Cut it open: Use a stout, sharp knife on a table or counter low enough that you can use the weight of your upper body to quarter the squash.  Doing it on the floor might even be easiest. 

Use a strong metal spoon to scrape out seeds and loose pulp/strings. You can put the seeds and pulp outside to feed birds and squirrels or separate the seeds, oil, salt and bake them. You probably won't want to save the seeds for planting, unless you're certain that they haven't "crossed" with other varieties. 

Cut into smaller pieces: Though it can be quite a challenge to cut these large, winter squash into smaller pieces for baking, you’ll be rewarded with a much shorter cooking time.

Orange, sweet flesh, yum!!
Place squash with skin facing down in a baking pan that has sides that are at least a two-inches deep. Many squash give off quite a lot of juice and can make a mess in your oven if the juice spills over the side of the pan. A roasting pan is ideal.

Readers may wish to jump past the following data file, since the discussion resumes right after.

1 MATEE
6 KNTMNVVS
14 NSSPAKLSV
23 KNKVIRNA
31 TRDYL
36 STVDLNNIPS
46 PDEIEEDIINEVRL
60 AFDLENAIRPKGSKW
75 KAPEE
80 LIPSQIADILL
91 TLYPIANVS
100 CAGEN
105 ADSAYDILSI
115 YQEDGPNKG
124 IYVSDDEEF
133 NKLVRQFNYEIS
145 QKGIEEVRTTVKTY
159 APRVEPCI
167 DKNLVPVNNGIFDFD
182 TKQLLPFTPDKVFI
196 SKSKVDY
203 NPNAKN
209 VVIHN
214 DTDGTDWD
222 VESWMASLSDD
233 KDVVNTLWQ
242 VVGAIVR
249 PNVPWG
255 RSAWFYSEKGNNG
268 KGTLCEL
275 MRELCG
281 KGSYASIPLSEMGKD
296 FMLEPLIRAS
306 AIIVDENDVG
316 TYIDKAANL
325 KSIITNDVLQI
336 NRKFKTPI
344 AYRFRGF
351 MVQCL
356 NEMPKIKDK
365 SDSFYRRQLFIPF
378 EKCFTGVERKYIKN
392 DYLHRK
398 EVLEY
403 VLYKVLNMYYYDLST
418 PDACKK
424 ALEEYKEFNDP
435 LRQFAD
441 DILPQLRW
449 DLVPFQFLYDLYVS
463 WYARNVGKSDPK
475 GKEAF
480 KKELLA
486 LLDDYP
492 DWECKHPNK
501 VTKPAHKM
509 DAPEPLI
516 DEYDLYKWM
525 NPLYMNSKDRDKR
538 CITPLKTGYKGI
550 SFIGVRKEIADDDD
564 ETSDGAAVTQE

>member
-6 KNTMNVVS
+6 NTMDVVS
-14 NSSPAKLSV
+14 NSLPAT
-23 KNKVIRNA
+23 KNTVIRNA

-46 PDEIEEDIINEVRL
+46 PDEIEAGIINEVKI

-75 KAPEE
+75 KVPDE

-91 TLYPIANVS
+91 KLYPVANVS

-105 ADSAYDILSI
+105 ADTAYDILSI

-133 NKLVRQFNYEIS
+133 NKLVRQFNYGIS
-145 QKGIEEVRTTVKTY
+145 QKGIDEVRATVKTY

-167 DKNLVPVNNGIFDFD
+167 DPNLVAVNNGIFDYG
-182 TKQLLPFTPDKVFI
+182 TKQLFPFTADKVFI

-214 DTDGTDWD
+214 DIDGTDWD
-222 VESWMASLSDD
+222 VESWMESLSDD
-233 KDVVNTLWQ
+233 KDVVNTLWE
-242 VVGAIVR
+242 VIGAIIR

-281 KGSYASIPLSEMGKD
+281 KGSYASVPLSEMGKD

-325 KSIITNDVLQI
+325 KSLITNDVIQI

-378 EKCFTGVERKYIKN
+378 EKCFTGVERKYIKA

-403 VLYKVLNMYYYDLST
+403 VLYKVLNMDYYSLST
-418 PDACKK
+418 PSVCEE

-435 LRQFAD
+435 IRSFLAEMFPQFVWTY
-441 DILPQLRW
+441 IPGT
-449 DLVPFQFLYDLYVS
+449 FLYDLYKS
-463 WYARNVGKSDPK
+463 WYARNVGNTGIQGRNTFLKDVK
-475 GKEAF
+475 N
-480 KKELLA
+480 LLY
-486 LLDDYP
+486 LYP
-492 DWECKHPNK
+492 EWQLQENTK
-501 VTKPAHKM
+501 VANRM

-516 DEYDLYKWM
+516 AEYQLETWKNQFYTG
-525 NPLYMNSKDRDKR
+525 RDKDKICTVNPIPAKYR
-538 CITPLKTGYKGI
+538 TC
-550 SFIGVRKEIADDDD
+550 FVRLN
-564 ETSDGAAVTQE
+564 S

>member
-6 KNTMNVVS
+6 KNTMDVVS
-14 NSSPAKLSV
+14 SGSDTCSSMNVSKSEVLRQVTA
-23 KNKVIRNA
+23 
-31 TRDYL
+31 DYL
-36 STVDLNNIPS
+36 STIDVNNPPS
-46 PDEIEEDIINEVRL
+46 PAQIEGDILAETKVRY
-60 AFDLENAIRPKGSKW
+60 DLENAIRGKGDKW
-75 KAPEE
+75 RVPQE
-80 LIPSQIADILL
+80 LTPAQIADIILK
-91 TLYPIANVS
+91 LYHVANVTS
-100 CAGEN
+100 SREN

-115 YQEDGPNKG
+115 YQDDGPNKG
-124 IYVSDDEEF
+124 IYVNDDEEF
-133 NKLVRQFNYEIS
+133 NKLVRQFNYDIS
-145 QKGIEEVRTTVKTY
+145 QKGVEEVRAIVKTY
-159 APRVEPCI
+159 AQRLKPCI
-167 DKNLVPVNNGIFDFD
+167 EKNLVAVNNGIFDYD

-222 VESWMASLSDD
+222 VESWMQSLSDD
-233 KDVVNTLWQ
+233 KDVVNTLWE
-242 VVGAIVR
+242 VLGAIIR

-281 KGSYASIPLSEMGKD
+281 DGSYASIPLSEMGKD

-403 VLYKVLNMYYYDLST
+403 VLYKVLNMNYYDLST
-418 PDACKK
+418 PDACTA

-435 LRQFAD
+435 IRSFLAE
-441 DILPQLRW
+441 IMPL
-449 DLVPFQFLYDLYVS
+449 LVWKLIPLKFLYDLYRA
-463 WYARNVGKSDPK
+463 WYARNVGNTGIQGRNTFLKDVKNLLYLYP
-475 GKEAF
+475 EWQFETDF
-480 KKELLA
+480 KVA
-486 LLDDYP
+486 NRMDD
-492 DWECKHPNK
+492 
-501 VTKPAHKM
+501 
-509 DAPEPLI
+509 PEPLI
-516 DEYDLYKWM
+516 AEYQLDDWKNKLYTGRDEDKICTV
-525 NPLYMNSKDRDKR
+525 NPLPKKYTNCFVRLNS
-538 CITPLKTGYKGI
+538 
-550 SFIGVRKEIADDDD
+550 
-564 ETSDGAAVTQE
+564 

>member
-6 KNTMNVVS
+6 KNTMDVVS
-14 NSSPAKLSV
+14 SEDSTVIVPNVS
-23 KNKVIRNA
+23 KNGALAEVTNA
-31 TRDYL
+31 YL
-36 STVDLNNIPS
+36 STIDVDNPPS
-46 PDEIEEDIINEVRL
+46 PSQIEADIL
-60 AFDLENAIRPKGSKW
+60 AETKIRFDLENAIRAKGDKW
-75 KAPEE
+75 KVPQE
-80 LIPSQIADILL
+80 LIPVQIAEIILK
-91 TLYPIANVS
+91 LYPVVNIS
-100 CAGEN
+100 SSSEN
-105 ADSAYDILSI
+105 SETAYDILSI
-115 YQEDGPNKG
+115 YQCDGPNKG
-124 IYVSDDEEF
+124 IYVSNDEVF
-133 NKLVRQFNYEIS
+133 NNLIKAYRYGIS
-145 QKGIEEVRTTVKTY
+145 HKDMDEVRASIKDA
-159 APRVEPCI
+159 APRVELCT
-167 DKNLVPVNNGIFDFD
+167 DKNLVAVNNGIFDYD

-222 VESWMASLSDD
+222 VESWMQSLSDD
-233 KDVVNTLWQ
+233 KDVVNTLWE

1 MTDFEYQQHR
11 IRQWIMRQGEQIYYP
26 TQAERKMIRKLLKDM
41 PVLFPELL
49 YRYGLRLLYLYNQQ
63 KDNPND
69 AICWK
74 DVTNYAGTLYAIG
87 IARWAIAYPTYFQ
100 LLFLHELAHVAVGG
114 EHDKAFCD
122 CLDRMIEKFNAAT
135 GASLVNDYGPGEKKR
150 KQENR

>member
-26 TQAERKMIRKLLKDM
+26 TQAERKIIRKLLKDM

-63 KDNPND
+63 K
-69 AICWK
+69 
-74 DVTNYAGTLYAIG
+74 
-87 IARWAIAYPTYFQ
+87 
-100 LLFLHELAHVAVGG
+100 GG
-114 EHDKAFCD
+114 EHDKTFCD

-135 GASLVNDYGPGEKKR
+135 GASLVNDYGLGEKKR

Bake squash/pumpkin for one hour, or until a fork pokes easily, deep into the flesh.

Once done, allow to cool. If you’ve chosen one of the juicier squashes, you’ll have best results by putting the pieces in a large colander over a bowl to drain any excess juice. The juice makes a delicious soup stock. I used to peel off the skins but found that they can be food-processed and taste just fine.

If you baked more squash than you’re prepared to deal with, you can freeze it and thaw to make filling at a later time. Freeze in 2-cup batches.

Sydney w/ a Provence

Yummy Natural Pumpkin Pie Filling 
YIELD: Filling for one, 9” pie.
Preheat oven to 365

In a food processor (a blender will not work), combine: